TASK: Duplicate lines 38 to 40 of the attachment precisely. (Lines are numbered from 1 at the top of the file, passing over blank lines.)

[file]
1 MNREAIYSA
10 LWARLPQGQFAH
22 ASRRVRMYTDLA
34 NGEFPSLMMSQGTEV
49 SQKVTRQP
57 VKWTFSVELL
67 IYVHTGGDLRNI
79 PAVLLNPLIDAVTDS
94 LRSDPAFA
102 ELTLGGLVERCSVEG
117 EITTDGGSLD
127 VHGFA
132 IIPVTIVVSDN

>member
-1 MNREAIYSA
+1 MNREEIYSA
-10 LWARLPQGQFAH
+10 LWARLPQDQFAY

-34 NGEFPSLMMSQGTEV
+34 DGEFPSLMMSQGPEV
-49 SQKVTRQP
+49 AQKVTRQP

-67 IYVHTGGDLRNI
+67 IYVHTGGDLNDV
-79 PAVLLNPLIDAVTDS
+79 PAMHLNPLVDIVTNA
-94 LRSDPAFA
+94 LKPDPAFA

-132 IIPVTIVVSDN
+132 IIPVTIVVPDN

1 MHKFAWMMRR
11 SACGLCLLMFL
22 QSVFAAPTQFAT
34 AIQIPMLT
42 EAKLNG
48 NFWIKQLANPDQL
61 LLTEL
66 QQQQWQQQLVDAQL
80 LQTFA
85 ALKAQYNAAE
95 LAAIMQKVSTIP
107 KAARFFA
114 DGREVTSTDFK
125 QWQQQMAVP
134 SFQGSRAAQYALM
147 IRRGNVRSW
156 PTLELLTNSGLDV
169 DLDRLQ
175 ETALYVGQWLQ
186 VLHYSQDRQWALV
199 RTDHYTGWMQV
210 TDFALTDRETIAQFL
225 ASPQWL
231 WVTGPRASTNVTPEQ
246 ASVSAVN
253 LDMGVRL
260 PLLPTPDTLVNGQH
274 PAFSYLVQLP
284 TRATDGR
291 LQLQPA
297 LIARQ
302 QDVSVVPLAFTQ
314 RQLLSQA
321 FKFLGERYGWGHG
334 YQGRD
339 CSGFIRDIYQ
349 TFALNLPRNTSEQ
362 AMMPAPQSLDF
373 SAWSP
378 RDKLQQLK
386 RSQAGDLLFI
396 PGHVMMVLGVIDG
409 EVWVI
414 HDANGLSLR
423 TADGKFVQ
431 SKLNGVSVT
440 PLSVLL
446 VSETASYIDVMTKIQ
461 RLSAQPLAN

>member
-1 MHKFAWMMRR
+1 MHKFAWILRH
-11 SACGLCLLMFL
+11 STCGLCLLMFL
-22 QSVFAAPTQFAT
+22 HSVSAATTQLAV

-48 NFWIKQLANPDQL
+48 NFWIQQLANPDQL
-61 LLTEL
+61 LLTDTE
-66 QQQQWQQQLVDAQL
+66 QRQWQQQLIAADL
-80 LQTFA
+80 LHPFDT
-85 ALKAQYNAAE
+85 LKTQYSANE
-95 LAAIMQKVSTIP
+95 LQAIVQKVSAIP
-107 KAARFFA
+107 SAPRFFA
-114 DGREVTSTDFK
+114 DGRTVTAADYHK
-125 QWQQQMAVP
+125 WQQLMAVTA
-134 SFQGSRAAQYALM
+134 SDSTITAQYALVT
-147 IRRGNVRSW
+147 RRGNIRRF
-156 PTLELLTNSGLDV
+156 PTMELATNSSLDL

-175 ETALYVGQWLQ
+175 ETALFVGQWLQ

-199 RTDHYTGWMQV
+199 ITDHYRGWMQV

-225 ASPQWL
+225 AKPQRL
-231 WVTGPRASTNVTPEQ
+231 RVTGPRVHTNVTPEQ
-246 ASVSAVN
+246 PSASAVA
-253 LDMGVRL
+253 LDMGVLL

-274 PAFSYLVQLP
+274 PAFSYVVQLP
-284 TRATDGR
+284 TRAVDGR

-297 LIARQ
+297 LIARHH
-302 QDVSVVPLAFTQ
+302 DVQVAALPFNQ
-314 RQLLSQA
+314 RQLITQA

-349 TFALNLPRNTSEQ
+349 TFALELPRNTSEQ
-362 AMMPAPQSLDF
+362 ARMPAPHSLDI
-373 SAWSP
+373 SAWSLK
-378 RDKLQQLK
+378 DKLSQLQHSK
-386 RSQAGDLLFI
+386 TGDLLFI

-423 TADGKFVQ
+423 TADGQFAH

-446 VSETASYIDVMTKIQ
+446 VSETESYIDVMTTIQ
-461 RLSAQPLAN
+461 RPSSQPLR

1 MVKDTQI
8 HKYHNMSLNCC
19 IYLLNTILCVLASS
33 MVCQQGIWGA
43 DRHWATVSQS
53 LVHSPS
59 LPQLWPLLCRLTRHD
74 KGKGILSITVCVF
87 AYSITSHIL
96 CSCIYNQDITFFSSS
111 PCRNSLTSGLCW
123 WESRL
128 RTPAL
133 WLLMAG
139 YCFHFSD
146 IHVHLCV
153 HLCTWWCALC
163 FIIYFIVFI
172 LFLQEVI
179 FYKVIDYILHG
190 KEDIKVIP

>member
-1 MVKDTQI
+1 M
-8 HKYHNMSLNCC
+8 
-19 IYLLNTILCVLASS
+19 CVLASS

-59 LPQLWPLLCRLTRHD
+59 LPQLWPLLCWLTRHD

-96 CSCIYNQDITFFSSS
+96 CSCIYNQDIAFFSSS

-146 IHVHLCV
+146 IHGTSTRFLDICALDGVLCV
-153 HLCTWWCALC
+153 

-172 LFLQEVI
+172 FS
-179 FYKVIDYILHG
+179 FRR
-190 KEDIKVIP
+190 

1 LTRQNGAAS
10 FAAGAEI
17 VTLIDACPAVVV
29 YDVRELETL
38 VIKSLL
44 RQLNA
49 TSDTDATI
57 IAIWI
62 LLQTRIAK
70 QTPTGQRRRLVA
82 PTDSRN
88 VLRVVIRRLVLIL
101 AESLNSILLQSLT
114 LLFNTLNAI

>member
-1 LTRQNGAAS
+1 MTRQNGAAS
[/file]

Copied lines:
66 QQQQWQQQLVDAQL
80 LQTFA
85 ALKAQYNAAE